Can I bow to your extensive knowledge as to which those top 10 would be? i have some knowledge of 18 of them :)

However there may be a player in the 32 that is disruptive in pricing and marketing so can corner / own the martketplace.

01-09-2015, 05:58 PM
Can't comment but just choose your top 10 in a poll thread and I'll delete this one if you want

01-09-2015, 07:14 PM
Who needs heat pumps when you have more than 300 days of sun per year?13864

01-09-2015, 08:26 PM
Can't comment but just choose your top 10 in a poll thread and I'll delete this one if you want

Hi Frank, is there a sticky on creating a Poll, I googled Vbullletin create a poll but don;t see the option at the bottom of a new thread window to do that.
Actually in the polls forum I can only see the sticky, on Classifieds, I can't see any of the other threads, - Am I too new here?

Who needs heat pumps when you have more than 300 days of sun per year?13864
Not every flat/condo has a roof.
Not every site has space for a thermal store
You still need some form of heating when it's overcast.
We are talking England here :) not Israel!

01-09-2015, 08:43 PM
To buy one unit of mains gas you will pay about 2 - 2.8 p / kWh. Conversely, 1 unit of electricity from the mains will cost you about 9 - 11 p / kWh.
This means that gas is about 4 times cheaper than electricity per kWh.

A boiler is at least 4 x cheaper than an air source heat pump to buy
A boiler is 4 x as reliable as an air source heat pump
A boiler has double the life span of an air source heat pump

Now ask yourself why the damn things don't sell

01-09-2015, 09:44 PM
You are absolutely correct, if you have mains gas, it is (today) the cheapest form of heating that you can get.

However UK energy prices are (artificially due to government subsidies of gas, oil and electricity) some of the lowest in Europe and that won't stay that way.

The market for ASHP's at the moment is primarily the off gas grid - 2.8 million UK homes, where the alternatives are oil or lpg (oil is artificially low priced at this precise moment) , additionally the government has effectively embargoed extending the gas grid, so if gas isn't in your area, it isn't coming to you. These are the same areas where there is considerable fuel poverty.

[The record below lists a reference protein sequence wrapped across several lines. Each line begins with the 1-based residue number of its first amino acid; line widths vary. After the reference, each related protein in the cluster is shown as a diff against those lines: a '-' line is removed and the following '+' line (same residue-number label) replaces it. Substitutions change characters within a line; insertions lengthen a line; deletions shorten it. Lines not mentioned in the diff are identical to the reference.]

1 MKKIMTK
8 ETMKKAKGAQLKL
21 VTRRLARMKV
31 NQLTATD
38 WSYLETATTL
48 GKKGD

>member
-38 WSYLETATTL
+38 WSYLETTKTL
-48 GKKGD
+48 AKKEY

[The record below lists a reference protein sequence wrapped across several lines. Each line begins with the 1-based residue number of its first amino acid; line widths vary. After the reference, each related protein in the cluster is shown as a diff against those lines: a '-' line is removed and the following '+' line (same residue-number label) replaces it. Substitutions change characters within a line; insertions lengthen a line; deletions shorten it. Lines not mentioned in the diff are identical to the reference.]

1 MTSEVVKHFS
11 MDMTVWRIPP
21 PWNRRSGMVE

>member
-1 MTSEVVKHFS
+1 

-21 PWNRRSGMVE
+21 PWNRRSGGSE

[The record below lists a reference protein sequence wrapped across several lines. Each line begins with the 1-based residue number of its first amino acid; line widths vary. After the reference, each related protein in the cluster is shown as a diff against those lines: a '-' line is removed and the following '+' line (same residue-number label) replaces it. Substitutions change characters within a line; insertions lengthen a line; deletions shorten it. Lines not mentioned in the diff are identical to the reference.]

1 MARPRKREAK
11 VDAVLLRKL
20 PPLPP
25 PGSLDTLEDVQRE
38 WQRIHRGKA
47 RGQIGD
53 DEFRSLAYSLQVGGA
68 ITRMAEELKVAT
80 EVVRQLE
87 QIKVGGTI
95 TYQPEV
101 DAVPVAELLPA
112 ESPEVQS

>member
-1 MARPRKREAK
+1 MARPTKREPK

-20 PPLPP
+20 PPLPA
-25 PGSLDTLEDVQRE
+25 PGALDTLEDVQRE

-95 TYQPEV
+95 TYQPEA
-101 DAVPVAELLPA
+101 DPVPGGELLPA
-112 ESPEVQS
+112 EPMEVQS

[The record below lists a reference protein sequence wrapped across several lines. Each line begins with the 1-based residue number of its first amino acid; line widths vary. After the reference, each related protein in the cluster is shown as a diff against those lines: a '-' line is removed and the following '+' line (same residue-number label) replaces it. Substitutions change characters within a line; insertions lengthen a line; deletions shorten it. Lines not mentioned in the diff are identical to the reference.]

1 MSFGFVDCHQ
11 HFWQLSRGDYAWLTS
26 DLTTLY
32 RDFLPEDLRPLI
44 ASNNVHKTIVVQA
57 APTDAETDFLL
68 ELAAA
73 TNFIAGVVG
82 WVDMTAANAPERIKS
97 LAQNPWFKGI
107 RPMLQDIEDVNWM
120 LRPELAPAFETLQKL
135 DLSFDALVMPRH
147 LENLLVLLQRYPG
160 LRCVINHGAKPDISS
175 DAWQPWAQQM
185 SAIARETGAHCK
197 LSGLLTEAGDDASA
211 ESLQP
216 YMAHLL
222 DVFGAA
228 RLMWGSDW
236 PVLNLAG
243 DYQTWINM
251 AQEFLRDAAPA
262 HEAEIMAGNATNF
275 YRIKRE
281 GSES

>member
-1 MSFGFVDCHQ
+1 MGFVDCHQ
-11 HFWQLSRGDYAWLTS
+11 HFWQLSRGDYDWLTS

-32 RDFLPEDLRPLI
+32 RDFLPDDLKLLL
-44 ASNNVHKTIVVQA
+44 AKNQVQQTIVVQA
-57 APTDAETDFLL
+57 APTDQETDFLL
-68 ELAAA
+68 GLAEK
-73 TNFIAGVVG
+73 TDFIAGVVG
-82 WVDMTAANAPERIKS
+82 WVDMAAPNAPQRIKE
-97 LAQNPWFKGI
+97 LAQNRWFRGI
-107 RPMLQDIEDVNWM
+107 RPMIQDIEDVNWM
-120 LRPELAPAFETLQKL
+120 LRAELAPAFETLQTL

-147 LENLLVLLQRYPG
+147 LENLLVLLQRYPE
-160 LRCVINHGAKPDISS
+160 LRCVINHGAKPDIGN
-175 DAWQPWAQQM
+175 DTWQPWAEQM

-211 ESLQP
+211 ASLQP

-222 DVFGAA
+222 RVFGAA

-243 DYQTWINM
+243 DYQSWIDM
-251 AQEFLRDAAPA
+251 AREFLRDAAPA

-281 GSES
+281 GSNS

These are 'social policies' that will drive the uptake, and hence the drive towards ASHP's.

So without getting into a heavy discussion about the why's and wherefores, this is something that will happen, and my question is precisely addressing your comments:
Which ones will last
Which ones will give the least hassle after installed,
Which one will be the cheapest.
and most importantly which ones will have the largest market share.

Interestingly Vaillant claim to have the largest share of the UK boiler market with 1 million units a year installed in the UK - perhaps they've got the BG contract? (Note Vaillant also own GlowWorm)

02-09-2015, 07:24 AM
I agree times are changing and eventually everyone will accept heat pumps and the like as normal. At present our major percentage of electricity is generated by gas power stations, making the environmental justification a complete farce! Unfortunately at the moment the only ones getting sold retrofit heat pumps are older people being ripped off by unscrupulous sales people. The amount of 'green energy' companies coming and going is impressive.

We are missing the real issue in the uk, where current housing design makes it difficult to install renewables and the shortage of housing issues is being addressed with new builds specifying ASHP.
New garden cities have been planned and yet not a single housing estate has even proposed district heating and cooling!

The latest chiller design will offer simultaneous heating and cooling (6 pipe system)

A large ASHP system or ground source etc. could be specified at the design stage of a new housing development with energy metering to the individual.
Yet we are still subjected to dinosaurs of building contractors who just build energy tweaked buildings.

Sorry back to your question on which is best ASHP manufacturer at the moment the jury is out on all of them as there is no long term track record. The technology of design is moving faster than the sales and as with VRF/VRV type systems the equipment is being superceded faster than the attributed lifespan of the equipment.

The process of heat recovery is improving all the time but a lot of energy is still being 'wasted' the 1 box fits all applications scenario for ASHP is still not there yet.